Chainsaws, Rogaine and X-Box consoles: these are a few of thieves' favorite things. So don't be too surprised if you get a phone call from your credit card company asking if you've suddenly gone bald.
Credit card fraud is on the rise, and organized crime rings have figured out many ways to steal your credit card and take it on a shopping spree at national chains such as Best Buy and Target. Most of the time, they're not shopping for themselves. Instead, they're looking for hot brands and popular electronics that will easily resell on the Internet or at street stands.
"The dumbest of criminals will buy a cell phone for themselves," says Joe LaRocca, senior advisor for asset protection at the National Retail Federation. "Most of them want merchandise that can be sold for a profit."
Criminals charged $15 billion to stolen credit card accounts in 2008, up from $12 billion the year before, according to California-based financial security consultants Javelin Strategy & Research.
Other items on the list of credit card thieves' favorite picks, according to the NRF:
Enfamil baby formula
Victoria's Secret lingerie
Add to that list big-ticket electronics such as televisions, stereos; pricey jewelry and watches; and gift cards which can be loaded up and resold without leaving a paper trail.
Thieves also have some favorite shopping outlets. Sources were reluctant to give names on the record, worried that they might be extending an invitation for more thieves to target those stores.
However, they agree that large national chains, known for their wide selection of goods and the anonymity they offer shoppers, are particularly popular.
Many large chains don't check ID to verify the cardholder's identity, and checking signatures rarely leads to a catch, since signatures can be easily forged.
As a result, criminals favor big-box stores such as Wal-Mart and Target, as well as department stores that sell designer goods, such as Macy's.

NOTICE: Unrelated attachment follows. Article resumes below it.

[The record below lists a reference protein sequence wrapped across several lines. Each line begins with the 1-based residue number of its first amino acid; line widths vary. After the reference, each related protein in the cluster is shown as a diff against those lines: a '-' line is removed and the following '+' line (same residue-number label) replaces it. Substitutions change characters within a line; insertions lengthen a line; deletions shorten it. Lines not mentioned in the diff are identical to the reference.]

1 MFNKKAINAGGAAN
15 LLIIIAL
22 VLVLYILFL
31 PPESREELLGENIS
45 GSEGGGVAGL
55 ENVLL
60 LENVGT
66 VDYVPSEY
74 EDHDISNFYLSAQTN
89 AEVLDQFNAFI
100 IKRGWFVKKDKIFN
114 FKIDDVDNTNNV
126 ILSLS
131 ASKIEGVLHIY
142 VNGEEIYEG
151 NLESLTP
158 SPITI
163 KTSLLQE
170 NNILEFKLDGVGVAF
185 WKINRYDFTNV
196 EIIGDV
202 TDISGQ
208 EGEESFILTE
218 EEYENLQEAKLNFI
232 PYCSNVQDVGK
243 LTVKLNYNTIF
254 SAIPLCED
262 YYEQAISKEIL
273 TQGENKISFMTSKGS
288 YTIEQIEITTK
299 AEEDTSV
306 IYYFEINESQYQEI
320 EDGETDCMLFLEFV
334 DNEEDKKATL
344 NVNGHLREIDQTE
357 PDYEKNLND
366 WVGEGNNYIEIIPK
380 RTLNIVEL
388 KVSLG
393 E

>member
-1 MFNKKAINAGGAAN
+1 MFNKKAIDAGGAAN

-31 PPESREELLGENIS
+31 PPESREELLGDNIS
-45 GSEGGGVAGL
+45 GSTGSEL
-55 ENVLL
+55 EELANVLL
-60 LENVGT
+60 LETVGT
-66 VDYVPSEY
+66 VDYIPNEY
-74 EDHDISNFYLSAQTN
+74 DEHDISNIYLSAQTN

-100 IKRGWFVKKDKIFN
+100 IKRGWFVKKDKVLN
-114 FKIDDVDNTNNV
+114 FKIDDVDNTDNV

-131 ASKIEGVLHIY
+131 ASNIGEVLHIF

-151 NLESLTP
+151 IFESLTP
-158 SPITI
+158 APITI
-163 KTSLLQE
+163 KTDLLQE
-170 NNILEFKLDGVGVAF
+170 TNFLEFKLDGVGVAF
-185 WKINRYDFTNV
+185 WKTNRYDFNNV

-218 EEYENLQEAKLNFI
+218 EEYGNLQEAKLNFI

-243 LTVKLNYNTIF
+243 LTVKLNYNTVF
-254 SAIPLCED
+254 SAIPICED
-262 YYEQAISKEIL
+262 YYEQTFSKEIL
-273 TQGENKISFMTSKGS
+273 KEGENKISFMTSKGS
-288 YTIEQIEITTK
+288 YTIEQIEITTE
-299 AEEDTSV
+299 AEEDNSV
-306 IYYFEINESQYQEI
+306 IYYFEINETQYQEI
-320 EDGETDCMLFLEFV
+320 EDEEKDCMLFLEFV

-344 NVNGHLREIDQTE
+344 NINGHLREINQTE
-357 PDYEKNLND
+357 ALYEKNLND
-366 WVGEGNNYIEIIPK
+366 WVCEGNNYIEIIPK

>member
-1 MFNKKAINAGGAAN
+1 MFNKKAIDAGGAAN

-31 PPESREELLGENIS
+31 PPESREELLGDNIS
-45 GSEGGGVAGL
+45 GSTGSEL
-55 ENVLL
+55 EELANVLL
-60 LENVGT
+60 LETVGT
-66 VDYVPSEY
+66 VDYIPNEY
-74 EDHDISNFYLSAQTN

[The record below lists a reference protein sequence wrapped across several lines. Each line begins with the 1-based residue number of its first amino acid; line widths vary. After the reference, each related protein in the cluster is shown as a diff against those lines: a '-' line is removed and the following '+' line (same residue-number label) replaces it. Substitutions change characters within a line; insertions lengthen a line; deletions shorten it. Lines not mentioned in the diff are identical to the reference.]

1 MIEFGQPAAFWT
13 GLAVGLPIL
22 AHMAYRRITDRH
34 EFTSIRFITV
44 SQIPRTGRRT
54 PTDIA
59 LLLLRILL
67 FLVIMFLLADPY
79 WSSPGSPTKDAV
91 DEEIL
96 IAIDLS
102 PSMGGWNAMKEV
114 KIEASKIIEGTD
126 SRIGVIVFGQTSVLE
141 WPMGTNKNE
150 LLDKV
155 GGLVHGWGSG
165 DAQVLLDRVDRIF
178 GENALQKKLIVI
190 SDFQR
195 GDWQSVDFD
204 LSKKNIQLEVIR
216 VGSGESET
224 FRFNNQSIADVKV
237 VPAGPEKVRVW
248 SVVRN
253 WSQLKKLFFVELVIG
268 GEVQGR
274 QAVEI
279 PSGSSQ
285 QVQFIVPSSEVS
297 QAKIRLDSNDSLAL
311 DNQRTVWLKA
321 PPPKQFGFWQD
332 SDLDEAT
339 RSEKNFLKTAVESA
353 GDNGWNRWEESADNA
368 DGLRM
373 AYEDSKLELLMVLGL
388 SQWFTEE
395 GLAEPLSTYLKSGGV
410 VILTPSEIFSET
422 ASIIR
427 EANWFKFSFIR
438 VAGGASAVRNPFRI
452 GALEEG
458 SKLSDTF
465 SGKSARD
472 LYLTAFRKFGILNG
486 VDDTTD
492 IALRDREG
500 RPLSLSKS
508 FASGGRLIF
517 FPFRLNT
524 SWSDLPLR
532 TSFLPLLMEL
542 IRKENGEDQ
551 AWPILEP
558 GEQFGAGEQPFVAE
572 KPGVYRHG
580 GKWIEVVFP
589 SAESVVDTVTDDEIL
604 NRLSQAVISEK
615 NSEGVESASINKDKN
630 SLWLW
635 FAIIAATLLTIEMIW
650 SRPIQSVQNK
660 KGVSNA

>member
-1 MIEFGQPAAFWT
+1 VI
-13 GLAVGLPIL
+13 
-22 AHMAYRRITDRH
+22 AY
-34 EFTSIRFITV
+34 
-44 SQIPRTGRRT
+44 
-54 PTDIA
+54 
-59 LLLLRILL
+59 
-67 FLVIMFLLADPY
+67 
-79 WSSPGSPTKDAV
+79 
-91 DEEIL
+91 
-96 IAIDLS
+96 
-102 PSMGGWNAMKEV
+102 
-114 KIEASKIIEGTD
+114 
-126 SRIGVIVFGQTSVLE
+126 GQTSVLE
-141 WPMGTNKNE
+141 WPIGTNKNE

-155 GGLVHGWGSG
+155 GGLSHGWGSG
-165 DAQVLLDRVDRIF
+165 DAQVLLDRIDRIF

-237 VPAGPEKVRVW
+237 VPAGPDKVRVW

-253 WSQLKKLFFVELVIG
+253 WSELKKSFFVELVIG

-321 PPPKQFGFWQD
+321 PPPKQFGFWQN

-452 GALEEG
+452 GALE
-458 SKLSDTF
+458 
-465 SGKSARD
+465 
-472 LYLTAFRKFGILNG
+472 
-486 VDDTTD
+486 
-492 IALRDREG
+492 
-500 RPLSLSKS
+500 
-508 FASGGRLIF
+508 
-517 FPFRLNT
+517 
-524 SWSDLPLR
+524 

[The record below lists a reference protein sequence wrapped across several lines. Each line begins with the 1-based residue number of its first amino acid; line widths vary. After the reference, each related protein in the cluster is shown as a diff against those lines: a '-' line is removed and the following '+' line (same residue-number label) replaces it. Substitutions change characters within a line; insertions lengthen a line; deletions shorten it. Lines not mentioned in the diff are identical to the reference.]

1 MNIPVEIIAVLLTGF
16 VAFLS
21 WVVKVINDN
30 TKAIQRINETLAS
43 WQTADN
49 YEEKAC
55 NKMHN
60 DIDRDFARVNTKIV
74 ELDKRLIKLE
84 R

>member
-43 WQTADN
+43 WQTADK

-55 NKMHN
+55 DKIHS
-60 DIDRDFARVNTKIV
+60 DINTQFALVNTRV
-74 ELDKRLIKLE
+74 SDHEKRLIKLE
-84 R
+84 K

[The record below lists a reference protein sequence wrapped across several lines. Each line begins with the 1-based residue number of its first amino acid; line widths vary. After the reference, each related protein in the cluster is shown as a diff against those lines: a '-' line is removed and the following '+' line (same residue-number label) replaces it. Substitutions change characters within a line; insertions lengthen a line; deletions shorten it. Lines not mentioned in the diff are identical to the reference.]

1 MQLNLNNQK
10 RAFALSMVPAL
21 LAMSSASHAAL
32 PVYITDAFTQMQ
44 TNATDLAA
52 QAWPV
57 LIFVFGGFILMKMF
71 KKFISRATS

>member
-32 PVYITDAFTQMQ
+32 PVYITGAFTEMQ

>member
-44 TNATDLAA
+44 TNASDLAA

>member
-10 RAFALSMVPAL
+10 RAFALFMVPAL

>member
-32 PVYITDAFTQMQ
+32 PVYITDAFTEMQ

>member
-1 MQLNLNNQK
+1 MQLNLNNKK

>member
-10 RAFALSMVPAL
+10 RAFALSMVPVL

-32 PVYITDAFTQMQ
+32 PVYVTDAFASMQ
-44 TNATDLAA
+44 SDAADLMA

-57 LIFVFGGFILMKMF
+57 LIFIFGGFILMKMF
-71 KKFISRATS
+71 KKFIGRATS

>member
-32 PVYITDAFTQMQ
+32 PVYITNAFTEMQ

Eric Hausman, a spokesman for Target Corporation disputes that criminals "favor" Target, but admitted that theft poses a significant problem.
"Organized retail crime is one of the biggest issues for us," he says, pointing out that Target is the country's second–largest retailer and therefore attracts heavy traffic from all kinds of shoppers.
Like most large retailers, Target relies on an electronic comparison of signatures -- which is done automatically on electronic signature pads -- to verify a shopper's identity.
"Generally speaking we do not check ID's," says Hausman, arguing that electronic signature verification is much more effective. "We're also concerned about the safety of our team members, and we don't want them to be handling a certain situation" that might put them in danger.
Other retailers did not return calls seeking comment.
In addition, Amazon.com is particularly vulnerable to fraud because it can't even verify signatures. Online merchants have more than double the rate of fraud of brick-and-mortar stores, according to Javelin Strategy & Research.
"The anonymity associated with remote purchases essentially means the merchant takes that payment on good faith," says David Fish, a senior credit card analyst at Mercator Advisory Group.